Defining the museum: a pathway for digital integrations
The International Council of Museums voted in August to dramatically change its definition of what constitutes a museum for the first time since the 1970s:
A museum is a not-for-profit, permanent institution in the service of society that researches, collects, conserves, interprets and exhibits tangible and intangible heritage. Open to the public, accessible and inclusive, museums foster diversity and sustainability. They operate and communicate ethically, professionally and with the participation of communities, offering varied experiences for education, enjoyment, reflection and knowledge sharing.(https://icom.museum/en/resources/standards-guidelines/museum-definition/)
Reaching this new definition was fraught with difficulty and there are important points of divergence from the previous definition, which was:
A museum is a non-profit making, permanent institution in the service of society and of its development, and open to the public, which acquires, conserves, researches, communicates and exhibits, for purposes of study, education and enjoyment, material evidence of people and their environment.Article II.1 of the ICOM Statutes, amended by the 18th General Assembly (Barcelona, Spain, 6 July 2001)
It’s straightforward to conceive of how digital and blended cultural heritage exhibits contribute to the interpretation and presentation of tangible and intangible heritage. Similarly, such efforts make inroads in widening the diversity of education experiences and knowledge sharing. But the new definition has created some important-to-recognize opportunities beyond those comfortable wheelhouses of digital storytelling. The standout excerpt of the new definitions (in our perspective) is the sentence “Open to the public, accessible and inclusive, museums foster diversity and sustainability”, in particular two words: “accessible” and “inclusive”. Digging into the implications of those terms takes us beyond the impulse to dismiss them as buzzwords.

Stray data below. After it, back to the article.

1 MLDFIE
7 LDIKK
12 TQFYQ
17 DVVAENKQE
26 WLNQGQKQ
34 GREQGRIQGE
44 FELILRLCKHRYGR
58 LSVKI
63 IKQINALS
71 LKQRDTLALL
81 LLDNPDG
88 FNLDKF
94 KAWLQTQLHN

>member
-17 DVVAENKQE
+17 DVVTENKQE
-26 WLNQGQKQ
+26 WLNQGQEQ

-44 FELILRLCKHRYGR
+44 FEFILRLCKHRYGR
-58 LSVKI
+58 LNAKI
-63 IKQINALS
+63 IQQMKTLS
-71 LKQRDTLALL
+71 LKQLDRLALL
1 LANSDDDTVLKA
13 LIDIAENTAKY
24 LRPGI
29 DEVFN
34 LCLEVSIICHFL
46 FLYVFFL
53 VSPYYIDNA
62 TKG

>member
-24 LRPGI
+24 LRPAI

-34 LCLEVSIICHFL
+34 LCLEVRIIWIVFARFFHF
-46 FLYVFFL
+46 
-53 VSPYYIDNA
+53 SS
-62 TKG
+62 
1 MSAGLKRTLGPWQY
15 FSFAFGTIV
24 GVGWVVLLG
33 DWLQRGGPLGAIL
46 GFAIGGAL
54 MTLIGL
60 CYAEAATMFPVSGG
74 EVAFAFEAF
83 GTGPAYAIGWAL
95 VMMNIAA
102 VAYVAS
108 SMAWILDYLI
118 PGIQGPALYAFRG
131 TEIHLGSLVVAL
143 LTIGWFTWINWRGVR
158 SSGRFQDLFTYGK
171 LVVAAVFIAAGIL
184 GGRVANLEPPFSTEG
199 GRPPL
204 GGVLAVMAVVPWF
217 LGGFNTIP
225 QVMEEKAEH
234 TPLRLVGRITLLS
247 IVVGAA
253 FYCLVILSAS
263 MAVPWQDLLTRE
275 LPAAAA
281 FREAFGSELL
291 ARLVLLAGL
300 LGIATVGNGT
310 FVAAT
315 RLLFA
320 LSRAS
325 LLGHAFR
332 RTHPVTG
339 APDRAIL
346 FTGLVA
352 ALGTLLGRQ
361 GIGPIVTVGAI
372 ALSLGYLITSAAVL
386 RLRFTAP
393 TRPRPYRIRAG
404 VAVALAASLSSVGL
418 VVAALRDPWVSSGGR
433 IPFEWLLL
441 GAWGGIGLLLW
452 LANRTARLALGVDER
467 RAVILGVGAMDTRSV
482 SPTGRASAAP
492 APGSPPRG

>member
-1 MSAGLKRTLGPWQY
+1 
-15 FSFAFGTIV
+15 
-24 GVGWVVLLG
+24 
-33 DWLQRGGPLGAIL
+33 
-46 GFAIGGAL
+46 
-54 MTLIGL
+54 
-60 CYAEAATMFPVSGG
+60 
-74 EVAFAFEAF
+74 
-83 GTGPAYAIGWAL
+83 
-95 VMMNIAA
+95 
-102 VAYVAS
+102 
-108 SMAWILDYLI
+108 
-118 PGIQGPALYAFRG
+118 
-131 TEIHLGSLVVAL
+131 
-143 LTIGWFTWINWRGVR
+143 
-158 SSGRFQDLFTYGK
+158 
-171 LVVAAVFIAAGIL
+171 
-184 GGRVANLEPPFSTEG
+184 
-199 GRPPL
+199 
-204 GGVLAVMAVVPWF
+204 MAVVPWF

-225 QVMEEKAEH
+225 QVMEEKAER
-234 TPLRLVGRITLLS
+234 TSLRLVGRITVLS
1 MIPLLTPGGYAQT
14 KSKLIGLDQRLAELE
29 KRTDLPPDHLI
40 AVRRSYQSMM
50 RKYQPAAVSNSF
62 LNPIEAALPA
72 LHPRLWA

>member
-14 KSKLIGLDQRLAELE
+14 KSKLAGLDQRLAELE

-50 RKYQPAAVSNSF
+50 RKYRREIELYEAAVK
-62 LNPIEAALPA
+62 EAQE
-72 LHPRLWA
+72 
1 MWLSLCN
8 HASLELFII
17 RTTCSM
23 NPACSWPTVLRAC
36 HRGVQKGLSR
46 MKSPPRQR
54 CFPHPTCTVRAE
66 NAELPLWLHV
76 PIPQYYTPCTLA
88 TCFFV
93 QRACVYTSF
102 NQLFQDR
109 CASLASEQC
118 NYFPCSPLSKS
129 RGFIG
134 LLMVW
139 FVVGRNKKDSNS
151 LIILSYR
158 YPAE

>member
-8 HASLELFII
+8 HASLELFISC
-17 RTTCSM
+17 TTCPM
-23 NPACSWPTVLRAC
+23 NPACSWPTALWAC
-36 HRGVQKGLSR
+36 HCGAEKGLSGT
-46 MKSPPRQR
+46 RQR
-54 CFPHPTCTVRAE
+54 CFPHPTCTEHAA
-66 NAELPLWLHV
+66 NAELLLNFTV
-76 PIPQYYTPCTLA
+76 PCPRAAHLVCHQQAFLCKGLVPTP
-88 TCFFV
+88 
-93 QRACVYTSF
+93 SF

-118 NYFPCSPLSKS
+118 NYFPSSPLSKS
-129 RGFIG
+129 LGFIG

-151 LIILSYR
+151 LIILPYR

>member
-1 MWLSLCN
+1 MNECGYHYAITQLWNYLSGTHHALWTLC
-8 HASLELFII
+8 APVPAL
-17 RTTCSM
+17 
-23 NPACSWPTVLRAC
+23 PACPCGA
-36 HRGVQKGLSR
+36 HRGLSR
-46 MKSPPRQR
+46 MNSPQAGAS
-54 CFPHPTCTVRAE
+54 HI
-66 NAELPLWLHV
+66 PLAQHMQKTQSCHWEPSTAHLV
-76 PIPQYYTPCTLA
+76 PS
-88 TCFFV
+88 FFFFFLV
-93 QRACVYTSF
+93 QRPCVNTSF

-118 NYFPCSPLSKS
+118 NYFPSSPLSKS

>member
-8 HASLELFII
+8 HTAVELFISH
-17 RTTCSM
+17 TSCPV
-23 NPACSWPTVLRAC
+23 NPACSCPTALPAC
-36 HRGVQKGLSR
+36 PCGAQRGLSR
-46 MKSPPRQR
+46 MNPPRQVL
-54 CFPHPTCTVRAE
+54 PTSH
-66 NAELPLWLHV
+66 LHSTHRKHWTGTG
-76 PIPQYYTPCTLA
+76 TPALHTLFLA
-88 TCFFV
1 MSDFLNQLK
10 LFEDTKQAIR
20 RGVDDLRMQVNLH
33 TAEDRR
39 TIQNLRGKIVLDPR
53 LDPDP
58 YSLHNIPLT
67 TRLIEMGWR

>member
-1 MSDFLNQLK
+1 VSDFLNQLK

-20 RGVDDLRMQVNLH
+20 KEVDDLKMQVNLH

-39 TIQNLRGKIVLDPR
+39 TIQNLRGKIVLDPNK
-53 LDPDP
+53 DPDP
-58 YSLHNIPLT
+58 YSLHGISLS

There are two directions from which we might consider accessibility: first is the practice of lowering barriers for accessing a physical space, and second is the process of dismantling the inevitable barrier that physical distance imposes. It is the latter of these which is a focal point for us: bringing heritage stories and heritage knowledge to the places where people already are.